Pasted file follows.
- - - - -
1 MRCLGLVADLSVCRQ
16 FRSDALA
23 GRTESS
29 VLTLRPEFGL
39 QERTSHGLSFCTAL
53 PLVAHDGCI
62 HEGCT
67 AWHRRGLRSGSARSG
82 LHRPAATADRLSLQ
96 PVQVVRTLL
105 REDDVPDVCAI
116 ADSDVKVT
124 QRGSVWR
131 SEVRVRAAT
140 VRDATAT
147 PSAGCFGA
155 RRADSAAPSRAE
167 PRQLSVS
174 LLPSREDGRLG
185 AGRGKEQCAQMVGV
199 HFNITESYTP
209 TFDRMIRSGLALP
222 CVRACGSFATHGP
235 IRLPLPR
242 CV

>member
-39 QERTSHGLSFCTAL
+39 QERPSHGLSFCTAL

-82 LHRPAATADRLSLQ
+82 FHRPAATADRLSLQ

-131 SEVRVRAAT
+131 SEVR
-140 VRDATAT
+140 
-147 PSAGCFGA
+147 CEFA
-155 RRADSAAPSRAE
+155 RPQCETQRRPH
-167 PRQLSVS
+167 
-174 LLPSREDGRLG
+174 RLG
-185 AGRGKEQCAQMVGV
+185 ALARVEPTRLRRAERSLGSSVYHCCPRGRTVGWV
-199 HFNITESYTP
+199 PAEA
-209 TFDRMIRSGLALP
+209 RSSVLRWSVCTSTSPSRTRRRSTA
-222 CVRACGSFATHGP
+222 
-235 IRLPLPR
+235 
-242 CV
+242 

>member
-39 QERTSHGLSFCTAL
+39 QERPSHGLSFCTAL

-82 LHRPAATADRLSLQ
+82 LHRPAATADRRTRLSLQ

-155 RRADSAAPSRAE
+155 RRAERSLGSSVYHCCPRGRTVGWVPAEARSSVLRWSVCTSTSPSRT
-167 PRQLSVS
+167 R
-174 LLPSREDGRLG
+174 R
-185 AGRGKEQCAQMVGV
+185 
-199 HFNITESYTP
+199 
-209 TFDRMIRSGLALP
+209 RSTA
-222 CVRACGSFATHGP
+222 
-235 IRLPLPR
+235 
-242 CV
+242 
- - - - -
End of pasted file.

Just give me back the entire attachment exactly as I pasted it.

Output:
1 MRCLGLVADLSVCRQ
16 FRSDALA
23 GRTESS
29 VLTLRPEFGL
39 QERTSHGLSFCTAL
53 PLVAHDGCI
62 HEGCT
67 AWHRRGLRSGSARSG
82 LHRPAATADRLSLQ
96 PVQVVRTLL
105 REDDVPDVCAI
116 ADSDVKVT
124 QRGSVWR
131 SEVRVRAAT
140 VRDATAT
147 PSAGCFGA
155 RRADSAAPSRAE
167 PRQLSVS
174 LLPSREDGRLG
185 AGRGKEQCAQMVGV
199 HFNITESYTP
209 TFDRMIRSGLALP
222 CVRACGSFATHGP
235 IRLPLPR
242 CV

>member
-39 QERTSHGLSFCTAL
+39 QERPSHGLSFCTAL

-82 LHRPAATADRLSLQ
+82 FHRPAATADRLSLQ

-131 SEVRVRAAT
+131 SEVR
-140 VRDATAT
+140 
-147 PSAGCFGA
+147 CEFA
-155 RRADSAAPSRAE
+155 RPQCETQRRPH
-167 PRQLSVS
+167 
-174 LLPSREDGRLG
+174 RLG
-185 AGRGKEQCAQMVGV
+185 ALARVEPTRLRRAERSLGSSVYHCCPRGRTVGWV
-199 HFNITESYTP
+199 PAEA
-209 TFDRMIRSGLALP
+209 RSSVLRWSVCTSTSPSRTRRRSTA
-222 CVRACGSFATHGP
+222 
-235 IRLPLPR
+235 
-242 CV
+242 

>member
-39 QERTSHGLSFCTAL
+39 QERPSHGLSFCTAL

-82 LHRPAATADRLSLQ
+82 LHRPAATADRRTRLSLQ

-155 RRADSAAPSRAE
+155 RRAERSLGSSVYHCCPRGRTVGWVPAEARSSVLRWSVCTSTSPSRT
-167 PRQLSVS
+167 R
-174 LLPSREDGRLG
+174 R
-185 AGRGKEQCAQMVGV
+185 
-199 HFNITESYTP
+199 
-209 TFDRMIRSGLALP
+209 RSTA
-222 CVRACGSFATHGP
+222 
-235 IRLPLPR
+235 
-242 CV
+242 